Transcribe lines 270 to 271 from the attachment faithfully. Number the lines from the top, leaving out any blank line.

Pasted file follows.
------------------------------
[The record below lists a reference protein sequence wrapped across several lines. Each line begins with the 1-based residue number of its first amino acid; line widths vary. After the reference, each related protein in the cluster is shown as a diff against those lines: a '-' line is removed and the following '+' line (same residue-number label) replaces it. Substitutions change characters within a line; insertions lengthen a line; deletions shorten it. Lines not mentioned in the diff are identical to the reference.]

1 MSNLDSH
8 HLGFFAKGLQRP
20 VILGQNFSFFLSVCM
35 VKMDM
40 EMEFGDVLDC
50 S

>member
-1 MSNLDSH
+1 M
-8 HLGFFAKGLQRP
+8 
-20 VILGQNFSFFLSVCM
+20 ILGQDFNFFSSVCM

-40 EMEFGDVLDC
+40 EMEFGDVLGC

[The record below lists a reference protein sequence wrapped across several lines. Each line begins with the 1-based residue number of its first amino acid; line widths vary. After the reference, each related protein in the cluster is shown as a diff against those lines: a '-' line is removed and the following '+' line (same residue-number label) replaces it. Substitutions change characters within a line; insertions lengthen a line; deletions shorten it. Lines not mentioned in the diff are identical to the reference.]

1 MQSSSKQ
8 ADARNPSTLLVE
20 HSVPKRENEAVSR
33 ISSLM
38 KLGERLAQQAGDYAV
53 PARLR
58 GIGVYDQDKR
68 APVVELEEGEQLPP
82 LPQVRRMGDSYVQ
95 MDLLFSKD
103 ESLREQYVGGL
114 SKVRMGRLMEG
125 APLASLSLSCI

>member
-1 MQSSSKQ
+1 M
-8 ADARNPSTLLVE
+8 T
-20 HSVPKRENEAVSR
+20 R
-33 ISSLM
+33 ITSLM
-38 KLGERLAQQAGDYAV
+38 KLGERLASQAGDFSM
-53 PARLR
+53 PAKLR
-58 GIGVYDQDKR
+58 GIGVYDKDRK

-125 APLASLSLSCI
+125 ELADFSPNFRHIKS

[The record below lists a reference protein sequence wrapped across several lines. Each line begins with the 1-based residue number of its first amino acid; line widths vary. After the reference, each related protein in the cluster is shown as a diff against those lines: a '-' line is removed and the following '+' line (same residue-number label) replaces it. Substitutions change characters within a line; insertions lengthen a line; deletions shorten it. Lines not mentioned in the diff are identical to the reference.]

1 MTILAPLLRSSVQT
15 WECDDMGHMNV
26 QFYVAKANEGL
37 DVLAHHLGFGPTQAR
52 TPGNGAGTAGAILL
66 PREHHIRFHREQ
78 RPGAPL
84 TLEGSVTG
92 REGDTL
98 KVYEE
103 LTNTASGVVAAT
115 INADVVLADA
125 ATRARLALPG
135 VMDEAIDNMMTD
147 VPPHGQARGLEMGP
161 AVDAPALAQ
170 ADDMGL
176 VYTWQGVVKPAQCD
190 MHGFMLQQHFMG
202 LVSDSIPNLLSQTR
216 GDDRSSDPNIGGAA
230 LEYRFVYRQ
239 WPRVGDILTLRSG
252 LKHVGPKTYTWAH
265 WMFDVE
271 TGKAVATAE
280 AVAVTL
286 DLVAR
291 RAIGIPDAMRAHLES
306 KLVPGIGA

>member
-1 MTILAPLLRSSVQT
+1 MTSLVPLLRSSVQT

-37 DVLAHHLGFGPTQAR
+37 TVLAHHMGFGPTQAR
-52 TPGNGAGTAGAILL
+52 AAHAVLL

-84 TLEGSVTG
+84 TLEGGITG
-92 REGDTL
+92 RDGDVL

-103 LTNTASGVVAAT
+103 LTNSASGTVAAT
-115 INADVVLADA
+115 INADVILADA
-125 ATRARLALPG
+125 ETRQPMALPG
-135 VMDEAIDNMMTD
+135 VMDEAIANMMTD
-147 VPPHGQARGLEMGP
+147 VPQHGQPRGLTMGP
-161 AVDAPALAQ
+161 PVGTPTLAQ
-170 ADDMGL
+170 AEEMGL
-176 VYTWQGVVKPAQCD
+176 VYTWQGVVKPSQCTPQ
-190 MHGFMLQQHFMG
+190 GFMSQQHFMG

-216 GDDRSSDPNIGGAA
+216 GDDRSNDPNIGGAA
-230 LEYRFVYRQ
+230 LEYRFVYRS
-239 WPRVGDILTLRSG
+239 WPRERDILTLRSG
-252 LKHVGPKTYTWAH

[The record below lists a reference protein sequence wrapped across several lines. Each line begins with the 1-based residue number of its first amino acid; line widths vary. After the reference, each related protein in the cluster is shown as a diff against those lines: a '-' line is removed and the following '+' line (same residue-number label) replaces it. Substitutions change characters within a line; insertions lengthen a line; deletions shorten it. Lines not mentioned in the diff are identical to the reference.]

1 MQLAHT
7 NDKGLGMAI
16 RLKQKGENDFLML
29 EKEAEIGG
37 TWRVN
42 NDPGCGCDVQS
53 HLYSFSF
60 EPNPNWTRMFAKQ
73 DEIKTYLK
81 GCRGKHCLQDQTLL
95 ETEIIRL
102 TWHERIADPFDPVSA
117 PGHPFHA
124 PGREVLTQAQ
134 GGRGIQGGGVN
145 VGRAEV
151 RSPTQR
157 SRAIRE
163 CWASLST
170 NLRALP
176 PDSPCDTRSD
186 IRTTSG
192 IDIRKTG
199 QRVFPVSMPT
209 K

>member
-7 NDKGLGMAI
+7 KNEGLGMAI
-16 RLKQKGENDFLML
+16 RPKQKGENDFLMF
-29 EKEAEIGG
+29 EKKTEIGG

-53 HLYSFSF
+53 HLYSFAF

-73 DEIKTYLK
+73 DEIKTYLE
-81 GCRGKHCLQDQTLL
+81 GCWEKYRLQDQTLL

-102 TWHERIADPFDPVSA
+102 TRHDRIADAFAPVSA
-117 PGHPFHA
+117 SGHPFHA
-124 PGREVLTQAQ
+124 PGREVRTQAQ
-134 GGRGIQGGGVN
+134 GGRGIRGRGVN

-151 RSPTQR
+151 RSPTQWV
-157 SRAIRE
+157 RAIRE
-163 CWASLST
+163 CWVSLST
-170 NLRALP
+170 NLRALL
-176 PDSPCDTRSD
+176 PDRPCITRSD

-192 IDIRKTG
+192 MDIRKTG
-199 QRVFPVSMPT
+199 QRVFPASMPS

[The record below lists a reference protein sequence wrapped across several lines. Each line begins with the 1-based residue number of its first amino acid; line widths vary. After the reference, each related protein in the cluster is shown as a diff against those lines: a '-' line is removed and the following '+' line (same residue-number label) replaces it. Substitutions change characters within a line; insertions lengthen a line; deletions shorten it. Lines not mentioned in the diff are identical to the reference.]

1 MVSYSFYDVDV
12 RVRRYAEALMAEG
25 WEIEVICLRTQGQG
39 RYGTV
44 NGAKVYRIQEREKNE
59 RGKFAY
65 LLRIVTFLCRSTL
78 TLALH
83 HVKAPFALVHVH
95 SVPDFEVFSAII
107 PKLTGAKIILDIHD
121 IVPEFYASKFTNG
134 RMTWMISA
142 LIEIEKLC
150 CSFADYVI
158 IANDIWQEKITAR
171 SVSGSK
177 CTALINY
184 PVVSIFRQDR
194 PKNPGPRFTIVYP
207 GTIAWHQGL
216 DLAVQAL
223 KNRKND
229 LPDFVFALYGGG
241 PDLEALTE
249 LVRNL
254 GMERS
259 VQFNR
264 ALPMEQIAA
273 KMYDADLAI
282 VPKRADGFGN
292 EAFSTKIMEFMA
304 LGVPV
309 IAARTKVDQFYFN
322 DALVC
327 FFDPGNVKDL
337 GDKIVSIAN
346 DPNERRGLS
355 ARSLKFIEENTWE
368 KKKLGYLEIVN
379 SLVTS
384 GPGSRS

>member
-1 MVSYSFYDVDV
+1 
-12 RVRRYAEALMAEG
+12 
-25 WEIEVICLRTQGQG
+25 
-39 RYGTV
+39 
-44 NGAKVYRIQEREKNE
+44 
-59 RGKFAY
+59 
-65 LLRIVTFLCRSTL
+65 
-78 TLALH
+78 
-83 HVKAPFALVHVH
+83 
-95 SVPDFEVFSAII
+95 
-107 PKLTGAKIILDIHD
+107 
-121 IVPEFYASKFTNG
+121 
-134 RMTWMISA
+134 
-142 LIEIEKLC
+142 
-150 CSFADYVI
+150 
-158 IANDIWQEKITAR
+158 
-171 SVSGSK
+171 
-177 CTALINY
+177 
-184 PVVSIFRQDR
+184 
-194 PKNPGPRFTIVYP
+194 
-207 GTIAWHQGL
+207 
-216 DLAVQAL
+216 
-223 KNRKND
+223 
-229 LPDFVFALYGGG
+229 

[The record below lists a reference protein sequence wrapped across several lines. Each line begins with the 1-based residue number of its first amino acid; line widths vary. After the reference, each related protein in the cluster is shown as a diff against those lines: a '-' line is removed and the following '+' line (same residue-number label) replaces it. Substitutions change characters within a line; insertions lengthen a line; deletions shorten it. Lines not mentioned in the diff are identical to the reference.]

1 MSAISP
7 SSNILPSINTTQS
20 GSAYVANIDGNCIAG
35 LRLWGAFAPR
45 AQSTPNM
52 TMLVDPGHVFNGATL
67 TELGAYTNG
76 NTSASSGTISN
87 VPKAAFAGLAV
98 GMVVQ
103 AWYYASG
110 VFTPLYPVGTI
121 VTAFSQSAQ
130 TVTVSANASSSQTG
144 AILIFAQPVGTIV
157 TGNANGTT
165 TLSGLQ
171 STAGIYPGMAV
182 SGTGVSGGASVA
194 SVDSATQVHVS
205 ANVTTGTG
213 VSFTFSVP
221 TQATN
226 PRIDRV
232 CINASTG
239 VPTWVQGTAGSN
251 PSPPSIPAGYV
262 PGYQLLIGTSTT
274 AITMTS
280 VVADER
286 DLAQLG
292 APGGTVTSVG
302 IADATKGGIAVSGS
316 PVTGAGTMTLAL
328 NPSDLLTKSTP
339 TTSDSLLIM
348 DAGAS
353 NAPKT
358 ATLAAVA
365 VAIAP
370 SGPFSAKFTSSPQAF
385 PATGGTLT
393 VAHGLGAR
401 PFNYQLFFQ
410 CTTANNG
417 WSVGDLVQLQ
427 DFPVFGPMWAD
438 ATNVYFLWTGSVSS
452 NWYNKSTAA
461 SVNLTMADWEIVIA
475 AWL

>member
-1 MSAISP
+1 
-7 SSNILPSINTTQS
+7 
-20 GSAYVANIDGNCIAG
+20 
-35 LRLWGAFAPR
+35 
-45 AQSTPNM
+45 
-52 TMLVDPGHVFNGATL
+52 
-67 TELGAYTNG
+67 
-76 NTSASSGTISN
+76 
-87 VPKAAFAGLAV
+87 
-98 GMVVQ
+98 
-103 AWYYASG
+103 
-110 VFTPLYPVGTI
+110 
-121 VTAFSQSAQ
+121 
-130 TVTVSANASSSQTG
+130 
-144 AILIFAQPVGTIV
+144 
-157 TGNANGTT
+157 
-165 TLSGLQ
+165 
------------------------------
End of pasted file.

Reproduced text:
7 SSNILPSINTTQS
20 GSAYVANIDGNCIAG